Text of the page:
Final commemorative stone laid recognising Newham’s Great War heroes

29 March 2018 in Events
A young second lieutenant awarded the Victoria Cross after he was killed in one of the final German offensives of World War I, has been commemorated on the anniversary of his death. 
Bernard Cassidy from Canning Town was the final recipient of five Victoria Cross Stones laid at the cenotaph in Central Park by Newham Council to mark the courageous actions of Newham residents during World War I. The unveiling was carried out on 28 March at the cenotaph by Bernard’s nephew, Derek Cassidy, Mayor of Newham Sir Robin Wales and the Chief Executive of Newham Council, Kim Bromley-Derry. The event marks 100 years since Bernard was killed on 28 March 1918.

Bernard Cassidy was born in August 1892 and was assigned to the 2nd Battalion of the Lancashire Fusiliers and was sent to the battlefields of France.

At Arras during the German’s Spring Offensive, Second Lieutenant Bernard, who was in charge of his company on the left flank of his battalion, was ordered to hold the position to the last. He was killed in one of the final German offensives of the war. His remains were never recovered.

The Victoria Cross was awarded to Bernard for his “most conspicuous bravery, self-sacrifice and exceptional devotion to duty during a hostile attack.” It is the highest award for gallantry a member of the British and Commonwealth military services can achieve.

His death was recorded in the London Gazette, where he was praised for his efforts of clearing out trenches and rallying his men while under continuous bombardment.

Derek Cassidy said: “I think my uncle knew he was going to die because he was ordered to hold his position to the last. He knew it was going to be his last stand which is incredible.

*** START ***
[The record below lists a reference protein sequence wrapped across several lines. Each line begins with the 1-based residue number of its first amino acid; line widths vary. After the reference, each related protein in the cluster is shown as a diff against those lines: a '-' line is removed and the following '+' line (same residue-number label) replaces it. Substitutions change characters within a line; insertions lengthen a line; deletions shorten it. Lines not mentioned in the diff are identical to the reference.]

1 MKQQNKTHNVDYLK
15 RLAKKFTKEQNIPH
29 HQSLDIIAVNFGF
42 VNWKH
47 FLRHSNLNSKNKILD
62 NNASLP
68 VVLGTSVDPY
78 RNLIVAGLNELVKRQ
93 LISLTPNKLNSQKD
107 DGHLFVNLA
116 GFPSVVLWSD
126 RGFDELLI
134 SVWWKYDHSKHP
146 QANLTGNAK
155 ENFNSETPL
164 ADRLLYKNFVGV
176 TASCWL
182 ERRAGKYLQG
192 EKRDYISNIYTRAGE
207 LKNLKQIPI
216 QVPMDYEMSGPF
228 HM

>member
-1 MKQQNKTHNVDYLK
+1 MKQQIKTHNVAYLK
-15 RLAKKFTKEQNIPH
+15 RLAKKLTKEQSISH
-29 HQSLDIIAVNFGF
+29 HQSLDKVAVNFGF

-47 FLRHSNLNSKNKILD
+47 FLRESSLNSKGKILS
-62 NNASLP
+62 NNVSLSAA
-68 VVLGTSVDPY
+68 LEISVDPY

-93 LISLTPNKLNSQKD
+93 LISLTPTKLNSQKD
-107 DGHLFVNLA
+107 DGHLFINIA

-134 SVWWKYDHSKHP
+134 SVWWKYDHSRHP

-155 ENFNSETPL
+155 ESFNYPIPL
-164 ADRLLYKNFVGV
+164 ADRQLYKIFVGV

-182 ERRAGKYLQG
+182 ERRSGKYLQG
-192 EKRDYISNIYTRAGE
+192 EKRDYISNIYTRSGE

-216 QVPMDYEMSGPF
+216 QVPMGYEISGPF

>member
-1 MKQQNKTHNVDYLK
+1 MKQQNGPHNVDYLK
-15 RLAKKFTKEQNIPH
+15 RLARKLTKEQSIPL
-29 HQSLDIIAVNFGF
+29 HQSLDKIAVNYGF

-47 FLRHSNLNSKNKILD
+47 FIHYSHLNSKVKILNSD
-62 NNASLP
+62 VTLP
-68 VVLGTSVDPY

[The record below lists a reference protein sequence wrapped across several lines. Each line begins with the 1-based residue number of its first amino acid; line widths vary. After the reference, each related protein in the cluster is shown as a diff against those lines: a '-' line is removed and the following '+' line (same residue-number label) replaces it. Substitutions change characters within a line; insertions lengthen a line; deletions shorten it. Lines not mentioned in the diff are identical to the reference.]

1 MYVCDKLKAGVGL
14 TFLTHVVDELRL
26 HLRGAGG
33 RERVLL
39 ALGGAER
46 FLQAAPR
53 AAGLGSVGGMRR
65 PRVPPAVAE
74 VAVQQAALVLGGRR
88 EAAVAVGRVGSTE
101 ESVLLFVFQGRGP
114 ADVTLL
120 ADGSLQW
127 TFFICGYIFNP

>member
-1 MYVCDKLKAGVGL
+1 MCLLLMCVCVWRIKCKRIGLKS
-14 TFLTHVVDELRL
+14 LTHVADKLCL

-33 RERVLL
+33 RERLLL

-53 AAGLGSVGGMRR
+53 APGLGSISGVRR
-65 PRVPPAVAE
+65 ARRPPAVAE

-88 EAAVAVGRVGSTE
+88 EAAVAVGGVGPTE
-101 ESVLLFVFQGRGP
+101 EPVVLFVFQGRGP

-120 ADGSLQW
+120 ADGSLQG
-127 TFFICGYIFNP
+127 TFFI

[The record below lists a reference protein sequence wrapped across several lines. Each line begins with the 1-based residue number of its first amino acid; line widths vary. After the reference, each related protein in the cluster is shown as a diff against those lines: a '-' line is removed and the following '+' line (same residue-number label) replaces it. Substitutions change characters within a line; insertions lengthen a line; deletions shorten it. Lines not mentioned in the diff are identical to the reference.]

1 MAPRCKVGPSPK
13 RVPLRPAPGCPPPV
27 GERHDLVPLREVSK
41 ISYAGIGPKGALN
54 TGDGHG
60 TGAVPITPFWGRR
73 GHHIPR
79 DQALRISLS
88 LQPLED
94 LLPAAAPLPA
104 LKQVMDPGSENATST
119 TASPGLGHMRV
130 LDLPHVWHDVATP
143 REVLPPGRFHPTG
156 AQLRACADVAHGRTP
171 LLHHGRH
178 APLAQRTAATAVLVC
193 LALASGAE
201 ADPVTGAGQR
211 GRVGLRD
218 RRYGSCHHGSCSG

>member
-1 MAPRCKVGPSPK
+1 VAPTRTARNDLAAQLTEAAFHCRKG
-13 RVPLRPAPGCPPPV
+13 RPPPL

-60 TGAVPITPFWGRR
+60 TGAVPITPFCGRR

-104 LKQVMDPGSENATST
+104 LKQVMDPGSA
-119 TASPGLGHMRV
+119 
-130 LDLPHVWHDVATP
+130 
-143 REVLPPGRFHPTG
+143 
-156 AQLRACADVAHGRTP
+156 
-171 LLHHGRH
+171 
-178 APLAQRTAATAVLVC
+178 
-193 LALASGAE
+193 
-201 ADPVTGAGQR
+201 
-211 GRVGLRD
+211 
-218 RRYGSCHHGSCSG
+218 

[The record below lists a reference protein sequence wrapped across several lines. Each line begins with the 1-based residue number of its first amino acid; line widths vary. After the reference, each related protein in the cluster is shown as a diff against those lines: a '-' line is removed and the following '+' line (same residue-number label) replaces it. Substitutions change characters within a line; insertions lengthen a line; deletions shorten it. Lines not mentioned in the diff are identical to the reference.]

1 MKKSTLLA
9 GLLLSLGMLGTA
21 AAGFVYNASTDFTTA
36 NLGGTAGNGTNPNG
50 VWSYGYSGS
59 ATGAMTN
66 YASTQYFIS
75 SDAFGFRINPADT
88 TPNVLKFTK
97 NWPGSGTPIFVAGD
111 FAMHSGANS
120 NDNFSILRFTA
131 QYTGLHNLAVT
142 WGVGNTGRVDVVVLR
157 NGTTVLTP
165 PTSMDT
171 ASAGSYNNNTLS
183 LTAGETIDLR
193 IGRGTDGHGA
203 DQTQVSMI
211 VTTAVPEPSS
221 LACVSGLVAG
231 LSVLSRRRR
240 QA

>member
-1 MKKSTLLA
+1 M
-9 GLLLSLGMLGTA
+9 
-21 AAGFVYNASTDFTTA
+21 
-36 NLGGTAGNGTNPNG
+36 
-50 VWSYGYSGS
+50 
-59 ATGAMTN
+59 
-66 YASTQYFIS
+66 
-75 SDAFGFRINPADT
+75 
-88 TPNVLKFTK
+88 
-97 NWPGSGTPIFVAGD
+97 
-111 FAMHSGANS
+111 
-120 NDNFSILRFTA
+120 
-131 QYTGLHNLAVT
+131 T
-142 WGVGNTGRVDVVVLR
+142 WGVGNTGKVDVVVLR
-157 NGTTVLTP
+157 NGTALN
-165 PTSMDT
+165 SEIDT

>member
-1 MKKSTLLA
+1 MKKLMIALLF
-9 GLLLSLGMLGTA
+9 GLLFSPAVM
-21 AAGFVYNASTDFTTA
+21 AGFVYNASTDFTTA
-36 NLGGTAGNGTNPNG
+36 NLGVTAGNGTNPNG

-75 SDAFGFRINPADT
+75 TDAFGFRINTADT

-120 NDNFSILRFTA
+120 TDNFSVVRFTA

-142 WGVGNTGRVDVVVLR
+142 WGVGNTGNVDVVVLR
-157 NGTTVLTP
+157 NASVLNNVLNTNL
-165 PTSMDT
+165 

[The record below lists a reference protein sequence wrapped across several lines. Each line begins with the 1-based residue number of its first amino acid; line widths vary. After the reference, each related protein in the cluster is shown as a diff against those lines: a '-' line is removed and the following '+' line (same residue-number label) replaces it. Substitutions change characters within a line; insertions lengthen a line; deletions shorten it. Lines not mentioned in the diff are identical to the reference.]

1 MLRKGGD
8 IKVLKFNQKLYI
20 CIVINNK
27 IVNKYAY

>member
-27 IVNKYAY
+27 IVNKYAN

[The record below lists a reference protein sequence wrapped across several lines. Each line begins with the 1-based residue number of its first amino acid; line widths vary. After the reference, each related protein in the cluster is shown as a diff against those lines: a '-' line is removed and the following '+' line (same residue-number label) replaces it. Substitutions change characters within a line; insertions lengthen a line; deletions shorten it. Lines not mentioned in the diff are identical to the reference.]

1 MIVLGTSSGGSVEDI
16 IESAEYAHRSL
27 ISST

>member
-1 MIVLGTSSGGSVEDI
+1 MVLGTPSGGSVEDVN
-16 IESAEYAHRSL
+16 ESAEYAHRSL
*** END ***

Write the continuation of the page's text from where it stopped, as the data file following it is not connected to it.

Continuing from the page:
“The unveiling of the memorial is important, not just for me and the family but for the borough as well. It has been 100 years since Bernard’s sacrifice and it has not been, and never will be, forgotten.”

Kim Bromley-Derry said: “The VC stone laid to commemorate Bernard Cassidy will join the other four already laid at the Cenotaph to remember the sacrifices local heroes made during the Great War. These men were an inspiration to their community and it is important that they are never forgotten.

“It is essential we recognise the brave and selfless actions of these brave men. This monument will inspire future generations, reminding us all what they gave up so that we could live.”
  • The other four VC stones laid are for:
  • Lieutenant George Drewry Act of Bravery: 25/26 April 1915
  • Captain Edgar Myles Act of Bravery: 9 April 1916
  • Boy Seaman First Class Jack Cornwell Act of Bravery: 31 May 1916
  • Lance-Corporal Harold Mugford Act of Bravery: 11 April 1917
  • Second Lieutenant Bernard Cassidy Act of Bravery: 28 March 1918.​